Week 11: Margaret of Navarre's Heptameron

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DAY 4 STORY 40: Brother and Brother-in-Law

Reading time: 3 minutes. Word count: 600 words.

The storytelling is now taking place on Day 4, and on the previous day, Parlamente had told a story about a woman named Rolandine: "The affecting history of Rolandine, who, debarred from marriage by her father's greed, betroths herself to a gentleman to whom, despite his faithlessness, she keeps her plighted word, and does not marry until after his death." Since Rolandine was a positive heroine who elicited the sympathy of her audience, Parlamente is now going to explain some more about the family history of Rolandine and her cruel father. In this case, it is not the count's daughter but his sister who is tormented by the man's cruelty.

[a story told by Parlamente; see the preceding story for the introduction to this tale]

THE Count de Jossebelin, father of Rolandine, had several sisters. Some made wealthy marriages, others became nuns, and one, who was incomparably handsomer than the rest, remained in his house unmarried. The brother was so fond of this sister, that he preferred neither his wife nor his children to her; and though she had many eligible offers of marriage, they were all rejected, from his fear of losing her, and being obliged to pay down money. Consequently she remained a great part of her life unmarried, living with strict propriety in her brother's house.

There was a young and handsome gentleman who had been reared in the house, and who as he grew in age grew also in personal and mental endowments, to that degree that he completely governed his master. When the latter had any message to send his sister, he always made this young gentleman the bearer of it; and as this took place morning and evening, it led to such a familiarity as presently ripened into love. The young gentleman durst not for his life offend his master; the demoiselle was not without scruples of honor; and so they had no other fruition of their love than in conversing together, until the brother had said again and again to the lover, that he wished he was of as good family as his sister, for he had never seen a man he would rather have for a brother-in-law. This was repeated so often, that after consulting together the lovers came to the conclusion that if they married secretly they should easily be forgiven. Love, which makes people readily believe what they desire, pursuaded them that no bad consequences would ensue for them; and with that hope they married, unknown to any one except a priest and some women.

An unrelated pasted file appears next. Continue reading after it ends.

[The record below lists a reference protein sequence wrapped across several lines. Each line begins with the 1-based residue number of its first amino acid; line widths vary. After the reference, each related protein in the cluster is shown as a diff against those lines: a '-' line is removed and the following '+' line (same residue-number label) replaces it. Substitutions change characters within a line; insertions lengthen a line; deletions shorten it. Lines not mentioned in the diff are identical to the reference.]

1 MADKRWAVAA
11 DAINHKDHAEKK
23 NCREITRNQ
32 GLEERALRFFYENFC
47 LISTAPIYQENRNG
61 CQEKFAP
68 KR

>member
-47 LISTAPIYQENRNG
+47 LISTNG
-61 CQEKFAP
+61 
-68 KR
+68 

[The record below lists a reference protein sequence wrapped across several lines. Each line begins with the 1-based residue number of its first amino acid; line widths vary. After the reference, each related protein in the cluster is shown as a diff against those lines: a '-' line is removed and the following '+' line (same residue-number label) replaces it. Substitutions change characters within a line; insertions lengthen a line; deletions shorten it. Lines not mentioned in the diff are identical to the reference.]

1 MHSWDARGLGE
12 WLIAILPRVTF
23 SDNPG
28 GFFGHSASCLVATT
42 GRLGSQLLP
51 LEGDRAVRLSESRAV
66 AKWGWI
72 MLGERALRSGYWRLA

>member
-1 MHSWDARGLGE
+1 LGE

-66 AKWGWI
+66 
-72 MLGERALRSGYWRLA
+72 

After having for some years enjoyed the pleasure which two handsome persons who passionately love each other can reciprocally bestow, fortune, jealous of their happiness, roused up an enemy against them, who, observing the demoiselle, became aware of her secret delights, being yet ignorant of her marriage. This person went and told the brother that the gentleman in whom he had such confidence visited his sister too often; and at hours when a man ought never to enter her chamber. At first he could not believe this, such was his trust in his sister and the gentleman. But, as he loved his house's honor, he caused them to be observed so closely, and set so many people on the watch, that the poor innocent couple were at last surprised.

One evening, word being brought the brother that the gentleman was with his sister, he went straightway to her chamber, and found them in bed together. Choking with rage and unable to speak, he drew his sword, and ran after the gentleman to kill him; but the latter being very nimble, evaded him; and, as he could not escape by the door, he jumped out of a window that looked upon the garden. The poor lady threw herself in her shift on her knees before her brother, crying, "Spare my husband's life, monsieur, for I have married him, and if he has offended you, let me alone suffer the punishment, for he has done nothing but at my solicitation."

"Were he a thousand times your husband," replied the incensed brother, "I will punish him as a domestic who has deceived me." So saying, he went to the window, and called out to his people to kill him, which was forthwith done before his eye and those of his sister.

At this sad spectacle, which her prayers and supplications had been unable to prevent, the poor wife was like one distracted.

Questions. Make sure you can answer these questions about what you just read:

  • how did the count's sister and the young man become acquainted?
  • who knew that the two of them had gotten married?
  • what did the count do when he discovered them in bed together?

Source: The Heptameron by Margaret, Queen of Navarre. Translated by Walter K. Kelly. Website: A Celebration of Women Writers. (Kelly's translated is not dated; it is based on a French edition published in 1853.)

Modern Languages MLLL-2003. World Literature: Frametales. Laura Gibbs, Ph.D. This work is licensed under a Creative Commons License. You must give the original author credit. You may not use this work for commercial purposes. If you alter, transform, or build upon this work, you may distribute the resulting work only under a license identical to this one.
Page last updated: October 9, 2004 12:48 PM